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Thinning sample and increasing burnin after run? #23

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marcus-r-kelly opened this issue Apr 21, 2015 · 4 comments
Closed

Thinning sample and increasing burnin after run? #23

marcus-r-kelly opened this issue Apr 21, 2015 · 4 comments

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@marcus-r-kelly
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@marcus-r-kelly marcus-r-kelly commented Apr 21, 2015

After a recent sample run, I used pymc.Matplot.plot to display the trace Here. Obviously it could benefit from a longer burnin period as well as sample thinning. It's clear how to set these parameters before I start the run-- but I'm not sure how to do it after in a way that produces a pymc.database.pickle.Trace object such that I can still use the plot function and .stats() method. It's suggested in the documentation (section 3.5.1) that this is possible, however I cannot find the functions that implement either thinning or revision of the burnin. Do they exist? If so, how can I access them?

@fonnesbeck
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@fonnesbeck fonnesbeck commented Apr 21, 2015

You can burn and thin after sampling by using Numpy's array indexing, since the traces are Numpy arrays. So, if you wanted to do an extra burn in of 1000 iterations on a parameter called theta, you could do the following:

theta.trace()[1000:]

If you wanted to thin the same trace by a factor of 10:

theta.trace()[::10]

Note that thinning is essentially a waste of time, and I have considered removing it as an argument altogether. All that happens in an un-thinned trace (that is, one with autocorrelation) is that the effective sample size is reduced. When you thin, you do the exact same thing -- you reduce the sample size, but in a direct way. So, thinning does not buy you anything, and may actually cost you, relative to just using the trace as-is.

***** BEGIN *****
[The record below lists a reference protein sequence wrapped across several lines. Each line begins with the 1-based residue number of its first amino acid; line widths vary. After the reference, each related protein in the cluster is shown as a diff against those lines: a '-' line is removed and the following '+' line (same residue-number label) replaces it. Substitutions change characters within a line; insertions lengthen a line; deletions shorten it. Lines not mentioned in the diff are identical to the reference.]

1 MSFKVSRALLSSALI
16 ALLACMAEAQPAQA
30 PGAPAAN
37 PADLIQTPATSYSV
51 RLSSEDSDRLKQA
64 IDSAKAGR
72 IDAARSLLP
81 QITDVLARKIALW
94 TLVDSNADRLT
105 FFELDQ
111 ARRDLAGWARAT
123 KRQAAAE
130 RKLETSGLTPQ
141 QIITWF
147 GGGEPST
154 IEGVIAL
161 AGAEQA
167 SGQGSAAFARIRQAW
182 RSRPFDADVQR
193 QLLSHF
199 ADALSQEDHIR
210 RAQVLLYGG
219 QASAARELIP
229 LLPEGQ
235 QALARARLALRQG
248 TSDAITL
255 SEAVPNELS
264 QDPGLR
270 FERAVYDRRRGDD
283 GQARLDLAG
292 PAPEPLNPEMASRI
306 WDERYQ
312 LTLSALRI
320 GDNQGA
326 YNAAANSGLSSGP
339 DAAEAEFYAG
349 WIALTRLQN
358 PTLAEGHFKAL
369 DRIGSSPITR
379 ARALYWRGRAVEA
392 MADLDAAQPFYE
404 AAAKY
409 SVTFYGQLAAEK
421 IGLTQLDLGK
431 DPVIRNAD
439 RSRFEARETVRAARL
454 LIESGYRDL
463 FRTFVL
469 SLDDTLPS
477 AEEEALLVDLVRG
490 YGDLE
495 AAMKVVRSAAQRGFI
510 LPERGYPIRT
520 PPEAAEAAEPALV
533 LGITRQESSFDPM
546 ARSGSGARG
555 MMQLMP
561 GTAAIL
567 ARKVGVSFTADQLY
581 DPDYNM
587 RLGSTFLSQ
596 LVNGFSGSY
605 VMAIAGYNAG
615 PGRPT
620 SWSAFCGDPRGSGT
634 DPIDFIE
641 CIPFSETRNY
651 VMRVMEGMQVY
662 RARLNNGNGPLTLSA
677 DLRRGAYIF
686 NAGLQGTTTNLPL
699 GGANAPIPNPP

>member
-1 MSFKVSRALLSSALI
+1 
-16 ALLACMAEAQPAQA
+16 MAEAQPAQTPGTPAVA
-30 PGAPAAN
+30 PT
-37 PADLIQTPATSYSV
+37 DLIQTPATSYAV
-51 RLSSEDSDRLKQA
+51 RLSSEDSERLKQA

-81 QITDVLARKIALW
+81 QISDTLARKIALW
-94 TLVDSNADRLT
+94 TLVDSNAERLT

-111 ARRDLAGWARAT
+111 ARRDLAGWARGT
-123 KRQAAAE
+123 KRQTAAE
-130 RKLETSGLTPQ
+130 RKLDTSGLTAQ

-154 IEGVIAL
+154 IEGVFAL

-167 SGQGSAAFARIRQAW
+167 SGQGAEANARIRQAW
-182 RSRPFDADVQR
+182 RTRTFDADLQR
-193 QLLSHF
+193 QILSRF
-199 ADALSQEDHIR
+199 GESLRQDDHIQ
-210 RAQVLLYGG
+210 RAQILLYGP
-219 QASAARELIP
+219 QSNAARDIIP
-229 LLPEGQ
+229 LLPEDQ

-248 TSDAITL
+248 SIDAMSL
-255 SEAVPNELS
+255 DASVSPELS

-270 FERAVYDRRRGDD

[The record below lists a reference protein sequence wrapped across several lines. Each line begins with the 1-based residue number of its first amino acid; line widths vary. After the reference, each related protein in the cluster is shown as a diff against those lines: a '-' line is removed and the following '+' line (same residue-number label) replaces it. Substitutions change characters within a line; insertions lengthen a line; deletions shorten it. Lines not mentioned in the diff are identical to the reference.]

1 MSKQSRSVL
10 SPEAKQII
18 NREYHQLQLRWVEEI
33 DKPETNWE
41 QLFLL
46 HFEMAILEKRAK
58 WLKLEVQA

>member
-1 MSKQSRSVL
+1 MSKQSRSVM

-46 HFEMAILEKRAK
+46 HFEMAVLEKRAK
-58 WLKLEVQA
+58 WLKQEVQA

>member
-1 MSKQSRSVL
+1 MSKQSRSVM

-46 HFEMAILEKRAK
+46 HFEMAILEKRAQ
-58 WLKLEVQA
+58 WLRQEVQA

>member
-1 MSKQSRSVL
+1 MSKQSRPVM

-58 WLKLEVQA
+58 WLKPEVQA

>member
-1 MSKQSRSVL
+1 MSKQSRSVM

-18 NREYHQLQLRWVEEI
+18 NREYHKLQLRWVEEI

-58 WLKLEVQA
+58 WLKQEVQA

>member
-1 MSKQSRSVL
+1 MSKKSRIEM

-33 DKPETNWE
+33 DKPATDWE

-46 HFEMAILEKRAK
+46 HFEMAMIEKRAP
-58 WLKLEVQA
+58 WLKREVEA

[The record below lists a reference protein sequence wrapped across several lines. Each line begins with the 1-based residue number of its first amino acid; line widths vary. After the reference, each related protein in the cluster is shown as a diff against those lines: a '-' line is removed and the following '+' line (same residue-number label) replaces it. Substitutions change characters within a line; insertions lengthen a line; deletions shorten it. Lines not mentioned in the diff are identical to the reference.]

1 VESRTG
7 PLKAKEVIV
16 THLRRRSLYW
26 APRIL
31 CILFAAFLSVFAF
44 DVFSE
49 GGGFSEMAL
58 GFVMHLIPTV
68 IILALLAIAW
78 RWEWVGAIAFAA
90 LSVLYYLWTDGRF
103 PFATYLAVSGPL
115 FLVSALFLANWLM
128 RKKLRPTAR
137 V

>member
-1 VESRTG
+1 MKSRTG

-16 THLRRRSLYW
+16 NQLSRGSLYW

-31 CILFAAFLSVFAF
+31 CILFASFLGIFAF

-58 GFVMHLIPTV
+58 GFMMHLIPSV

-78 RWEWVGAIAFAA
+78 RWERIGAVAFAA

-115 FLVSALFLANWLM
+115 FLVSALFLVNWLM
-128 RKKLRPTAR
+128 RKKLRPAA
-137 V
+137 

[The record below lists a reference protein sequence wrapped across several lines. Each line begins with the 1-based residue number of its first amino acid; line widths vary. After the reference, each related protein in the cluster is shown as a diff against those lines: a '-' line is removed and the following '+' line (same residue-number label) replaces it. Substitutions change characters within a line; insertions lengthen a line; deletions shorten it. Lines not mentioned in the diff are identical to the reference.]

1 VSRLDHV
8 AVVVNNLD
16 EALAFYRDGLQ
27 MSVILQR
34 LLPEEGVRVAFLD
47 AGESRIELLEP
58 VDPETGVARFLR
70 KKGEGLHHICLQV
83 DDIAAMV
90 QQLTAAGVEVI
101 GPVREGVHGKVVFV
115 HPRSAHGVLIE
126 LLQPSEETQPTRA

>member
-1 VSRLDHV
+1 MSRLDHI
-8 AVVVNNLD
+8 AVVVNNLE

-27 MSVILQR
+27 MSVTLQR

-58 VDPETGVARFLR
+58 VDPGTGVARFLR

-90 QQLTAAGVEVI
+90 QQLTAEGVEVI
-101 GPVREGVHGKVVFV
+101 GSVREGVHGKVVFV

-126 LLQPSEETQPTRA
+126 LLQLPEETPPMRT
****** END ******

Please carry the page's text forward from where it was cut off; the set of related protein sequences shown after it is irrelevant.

@marcus-r-kelly
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@marcus-r-kelly marcus-r-kelly commented Apr 21, 2015

I undertstand that I can slice the trace using array operations, but as far as I can tell the arrays are not valid arguments to pymc.Matplot.plot -- or is there some workaround?

@fonnesbeck
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@fonnesbeck fonnesbeck commented Apr 21, 2015

Ah, I see what you are after. You can pass raw output to plot along with a name string:

Matplot.plot(theta.trace()[1000:], 'theta')
@marcus-r-kelly
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@marcus-r-kelly marcus-r-kelly commented Apr 21, 2015

Excellent, thank you!

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